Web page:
I think even more? I don’t know. 

Really? Having the points lead right now in a corona year, let’s say, is pretty good, because you don’t know what’s going to happen. After Valkenswaard, nobody expected we would not race for five months at that event. Maybe this could be the last one? Maybe we will still have 15 GPs? I don’t know. It’s better to have the red plate on there.

I think we actually need to go back a bit. I think it was five weeks ago that you knocked your head. That was three weeks off the bike, right? Coming into here you would have had two weeks of normal riding. 

Two and a half. I did one and half, and then I did a race in Holland. Then another week before coming here. Basically, two and a half to three now.

Were you feeling that on Sunday then? Were you a bit race rusty? 

Yeah, especially last Sunday. That’s why in the second moto… Normally I’m really strong at the end of the motos. With the concussion, I was not out for really long. Maybe 20 seconds? When you break a bone you know it hurts. It’s not good. With the concussion, the next day I felt perfectly fine. I felt like I could start riding again. With a concussion you really just have to be smart. A lot of riders have issues afterwards, so I wanted to really take a break as long as I could. That’s what we did. Now I don’t have any issues. I couldn’t do any off-track training and nothing on track as well. That’s what made my physically go a little bit down. Those were the three weeks I was supposed to train the hardest coming back, but I had three weeks of basically being on the bed.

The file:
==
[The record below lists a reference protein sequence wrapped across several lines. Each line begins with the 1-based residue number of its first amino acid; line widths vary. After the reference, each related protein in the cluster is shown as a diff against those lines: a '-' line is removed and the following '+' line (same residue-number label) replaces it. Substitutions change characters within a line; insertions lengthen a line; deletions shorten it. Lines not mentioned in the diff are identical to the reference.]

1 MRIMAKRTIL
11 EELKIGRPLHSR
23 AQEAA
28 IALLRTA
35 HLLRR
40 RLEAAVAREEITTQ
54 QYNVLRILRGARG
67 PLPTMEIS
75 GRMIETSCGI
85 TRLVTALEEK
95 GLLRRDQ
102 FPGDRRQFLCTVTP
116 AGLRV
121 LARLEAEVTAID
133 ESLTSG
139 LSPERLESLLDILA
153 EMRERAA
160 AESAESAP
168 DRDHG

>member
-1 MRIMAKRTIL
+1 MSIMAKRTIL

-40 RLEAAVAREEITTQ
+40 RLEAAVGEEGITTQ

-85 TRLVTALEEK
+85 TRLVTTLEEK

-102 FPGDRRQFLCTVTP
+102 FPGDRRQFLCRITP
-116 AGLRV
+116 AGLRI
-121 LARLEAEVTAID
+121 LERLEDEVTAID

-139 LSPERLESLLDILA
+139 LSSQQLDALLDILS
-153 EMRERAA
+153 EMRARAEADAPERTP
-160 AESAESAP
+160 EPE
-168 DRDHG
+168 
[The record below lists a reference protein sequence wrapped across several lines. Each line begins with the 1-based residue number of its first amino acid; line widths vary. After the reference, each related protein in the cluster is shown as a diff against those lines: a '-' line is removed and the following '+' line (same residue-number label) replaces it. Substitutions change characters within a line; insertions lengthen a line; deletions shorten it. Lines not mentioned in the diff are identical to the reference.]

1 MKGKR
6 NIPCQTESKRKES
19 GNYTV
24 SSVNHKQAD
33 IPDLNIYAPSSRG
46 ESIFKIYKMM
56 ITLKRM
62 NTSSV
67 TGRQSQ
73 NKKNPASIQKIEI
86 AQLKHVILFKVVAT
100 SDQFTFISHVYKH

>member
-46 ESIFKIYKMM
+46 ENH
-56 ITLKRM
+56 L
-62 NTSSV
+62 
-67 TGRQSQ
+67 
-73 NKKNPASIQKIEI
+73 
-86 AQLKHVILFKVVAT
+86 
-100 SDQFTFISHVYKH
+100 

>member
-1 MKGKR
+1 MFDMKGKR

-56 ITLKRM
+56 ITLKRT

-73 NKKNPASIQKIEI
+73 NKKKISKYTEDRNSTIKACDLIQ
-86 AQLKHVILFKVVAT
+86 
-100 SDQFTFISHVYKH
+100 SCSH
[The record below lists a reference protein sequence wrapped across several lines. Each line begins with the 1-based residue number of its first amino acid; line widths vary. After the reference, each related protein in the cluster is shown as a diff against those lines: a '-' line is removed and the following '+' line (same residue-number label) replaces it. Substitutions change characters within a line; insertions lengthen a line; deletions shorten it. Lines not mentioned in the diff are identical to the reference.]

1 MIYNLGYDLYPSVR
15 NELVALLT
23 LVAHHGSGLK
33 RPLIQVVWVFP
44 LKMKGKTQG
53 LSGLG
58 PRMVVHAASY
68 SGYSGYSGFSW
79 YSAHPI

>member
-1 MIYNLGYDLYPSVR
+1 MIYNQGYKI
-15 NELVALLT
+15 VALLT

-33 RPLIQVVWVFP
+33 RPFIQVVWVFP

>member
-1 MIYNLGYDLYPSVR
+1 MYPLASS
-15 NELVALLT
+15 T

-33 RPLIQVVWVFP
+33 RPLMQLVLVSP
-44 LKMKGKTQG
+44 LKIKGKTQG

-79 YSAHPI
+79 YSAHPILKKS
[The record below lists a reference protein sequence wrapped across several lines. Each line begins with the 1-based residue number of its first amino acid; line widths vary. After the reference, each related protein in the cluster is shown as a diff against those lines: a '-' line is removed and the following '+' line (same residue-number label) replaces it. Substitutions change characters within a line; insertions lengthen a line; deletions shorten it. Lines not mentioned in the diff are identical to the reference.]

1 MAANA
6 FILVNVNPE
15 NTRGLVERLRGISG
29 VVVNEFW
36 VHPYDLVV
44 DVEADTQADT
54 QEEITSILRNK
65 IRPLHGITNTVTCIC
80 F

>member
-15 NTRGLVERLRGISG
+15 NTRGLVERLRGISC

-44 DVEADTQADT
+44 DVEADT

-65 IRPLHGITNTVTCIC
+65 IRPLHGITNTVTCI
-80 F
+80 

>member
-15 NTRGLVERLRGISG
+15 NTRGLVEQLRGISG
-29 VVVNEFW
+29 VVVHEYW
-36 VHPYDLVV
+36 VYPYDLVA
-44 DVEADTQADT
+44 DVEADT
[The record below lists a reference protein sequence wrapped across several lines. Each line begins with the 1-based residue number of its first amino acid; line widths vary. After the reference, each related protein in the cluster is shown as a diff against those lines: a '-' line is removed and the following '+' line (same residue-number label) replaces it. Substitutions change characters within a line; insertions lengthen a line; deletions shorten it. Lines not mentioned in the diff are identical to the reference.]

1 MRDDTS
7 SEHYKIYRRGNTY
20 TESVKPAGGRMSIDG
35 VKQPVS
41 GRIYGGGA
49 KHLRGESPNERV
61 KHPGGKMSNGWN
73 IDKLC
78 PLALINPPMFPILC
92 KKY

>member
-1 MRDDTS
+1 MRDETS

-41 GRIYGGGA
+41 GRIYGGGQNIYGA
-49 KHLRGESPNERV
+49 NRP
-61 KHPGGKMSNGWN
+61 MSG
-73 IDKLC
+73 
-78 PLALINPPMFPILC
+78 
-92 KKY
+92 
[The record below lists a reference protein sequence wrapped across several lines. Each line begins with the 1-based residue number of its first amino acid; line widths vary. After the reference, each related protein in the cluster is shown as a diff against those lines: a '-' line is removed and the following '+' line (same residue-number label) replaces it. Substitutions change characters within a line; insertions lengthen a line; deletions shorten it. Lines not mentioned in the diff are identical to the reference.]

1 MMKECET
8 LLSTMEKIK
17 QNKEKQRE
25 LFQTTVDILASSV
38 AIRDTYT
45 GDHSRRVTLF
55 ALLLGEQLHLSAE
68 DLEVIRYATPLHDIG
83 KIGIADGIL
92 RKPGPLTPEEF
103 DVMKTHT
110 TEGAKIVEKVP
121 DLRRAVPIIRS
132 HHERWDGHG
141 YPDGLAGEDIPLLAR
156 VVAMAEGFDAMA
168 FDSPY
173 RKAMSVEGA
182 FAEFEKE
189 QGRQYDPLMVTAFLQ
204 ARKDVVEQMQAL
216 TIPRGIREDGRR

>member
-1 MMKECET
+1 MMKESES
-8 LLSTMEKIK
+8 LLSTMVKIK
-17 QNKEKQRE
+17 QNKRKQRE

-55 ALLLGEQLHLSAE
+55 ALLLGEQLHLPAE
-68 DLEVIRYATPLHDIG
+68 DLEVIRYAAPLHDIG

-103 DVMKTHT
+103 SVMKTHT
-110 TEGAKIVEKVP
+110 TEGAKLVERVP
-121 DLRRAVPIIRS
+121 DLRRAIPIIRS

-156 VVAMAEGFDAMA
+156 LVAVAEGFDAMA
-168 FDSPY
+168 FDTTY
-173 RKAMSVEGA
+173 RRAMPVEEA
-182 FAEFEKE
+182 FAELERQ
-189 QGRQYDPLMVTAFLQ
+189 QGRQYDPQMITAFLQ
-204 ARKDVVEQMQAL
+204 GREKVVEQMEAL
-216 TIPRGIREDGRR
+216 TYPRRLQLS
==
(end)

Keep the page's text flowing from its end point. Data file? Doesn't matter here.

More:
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J.P. Acevedo

I guess even less than your physical fitness, the thing that you lost that maybe was more important was intensity. Like you say, that would have been the time when you would have been hammering out sprints and motos. It was the time where you would just be getting that sharpness back that you can only develop in the weeks leading up to a race.